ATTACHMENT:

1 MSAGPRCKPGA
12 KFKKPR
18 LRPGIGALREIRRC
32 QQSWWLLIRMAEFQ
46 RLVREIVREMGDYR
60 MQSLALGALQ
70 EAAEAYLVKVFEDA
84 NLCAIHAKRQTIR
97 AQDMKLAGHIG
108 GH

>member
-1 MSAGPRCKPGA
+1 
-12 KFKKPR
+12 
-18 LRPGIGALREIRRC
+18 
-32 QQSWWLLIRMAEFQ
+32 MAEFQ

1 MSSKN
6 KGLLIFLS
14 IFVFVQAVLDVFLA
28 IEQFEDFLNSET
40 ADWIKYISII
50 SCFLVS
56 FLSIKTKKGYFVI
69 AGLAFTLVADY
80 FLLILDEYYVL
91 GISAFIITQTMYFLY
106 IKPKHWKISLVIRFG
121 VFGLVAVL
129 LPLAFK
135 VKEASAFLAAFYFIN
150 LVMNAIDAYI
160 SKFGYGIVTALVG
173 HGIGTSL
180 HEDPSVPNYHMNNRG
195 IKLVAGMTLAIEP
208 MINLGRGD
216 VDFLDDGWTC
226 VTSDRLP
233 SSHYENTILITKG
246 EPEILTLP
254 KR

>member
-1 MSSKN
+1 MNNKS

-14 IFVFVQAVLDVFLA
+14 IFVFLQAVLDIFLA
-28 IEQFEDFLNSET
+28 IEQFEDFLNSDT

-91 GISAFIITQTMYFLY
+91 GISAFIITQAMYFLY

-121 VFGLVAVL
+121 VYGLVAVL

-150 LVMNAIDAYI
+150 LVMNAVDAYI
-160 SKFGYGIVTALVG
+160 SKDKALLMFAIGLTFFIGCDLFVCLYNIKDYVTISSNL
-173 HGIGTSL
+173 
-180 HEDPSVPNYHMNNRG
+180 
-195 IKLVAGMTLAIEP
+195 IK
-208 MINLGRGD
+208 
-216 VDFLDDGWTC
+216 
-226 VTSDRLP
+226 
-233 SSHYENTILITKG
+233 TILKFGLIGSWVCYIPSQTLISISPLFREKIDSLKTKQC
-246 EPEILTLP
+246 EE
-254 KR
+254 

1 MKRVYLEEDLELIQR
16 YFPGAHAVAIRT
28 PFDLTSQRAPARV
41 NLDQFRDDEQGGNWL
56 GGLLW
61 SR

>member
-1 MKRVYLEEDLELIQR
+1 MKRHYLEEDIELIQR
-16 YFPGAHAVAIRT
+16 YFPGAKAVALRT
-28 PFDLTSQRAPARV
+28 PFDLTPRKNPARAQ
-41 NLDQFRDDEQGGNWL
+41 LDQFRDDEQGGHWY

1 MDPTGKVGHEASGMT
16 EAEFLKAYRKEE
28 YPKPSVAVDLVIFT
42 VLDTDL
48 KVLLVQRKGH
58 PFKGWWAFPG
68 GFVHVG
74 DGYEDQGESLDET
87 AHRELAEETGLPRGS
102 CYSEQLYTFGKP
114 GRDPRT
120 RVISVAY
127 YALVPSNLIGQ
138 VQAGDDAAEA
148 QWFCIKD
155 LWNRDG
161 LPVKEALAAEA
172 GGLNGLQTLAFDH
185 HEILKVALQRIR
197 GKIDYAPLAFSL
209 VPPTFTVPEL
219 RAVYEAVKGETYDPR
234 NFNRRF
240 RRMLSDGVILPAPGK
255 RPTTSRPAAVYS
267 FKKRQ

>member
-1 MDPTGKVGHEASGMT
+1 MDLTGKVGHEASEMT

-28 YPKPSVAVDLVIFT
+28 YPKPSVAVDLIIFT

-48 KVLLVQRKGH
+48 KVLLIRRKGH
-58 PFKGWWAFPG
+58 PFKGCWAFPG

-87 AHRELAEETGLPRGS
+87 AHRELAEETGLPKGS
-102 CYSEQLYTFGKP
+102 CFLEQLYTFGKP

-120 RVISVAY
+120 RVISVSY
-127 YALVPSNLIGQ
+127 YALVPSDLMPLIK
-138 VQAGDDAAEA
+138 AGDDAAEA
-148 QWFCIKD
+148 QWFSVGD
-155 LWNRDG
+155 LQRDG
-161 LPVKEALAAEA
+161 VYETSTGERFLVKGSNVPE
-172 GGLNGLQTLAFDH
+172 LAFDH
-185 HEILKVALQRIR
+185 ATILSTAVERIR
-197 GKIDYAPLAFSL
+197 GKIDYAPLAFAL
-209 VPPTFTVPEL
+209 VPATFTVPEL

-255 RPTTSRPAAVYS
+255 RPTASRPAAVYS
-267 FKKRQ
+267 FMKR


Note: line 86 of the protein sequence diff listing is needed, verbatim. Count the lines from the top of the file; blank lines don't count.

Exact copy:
+1 MKRHYLEEDIELIQR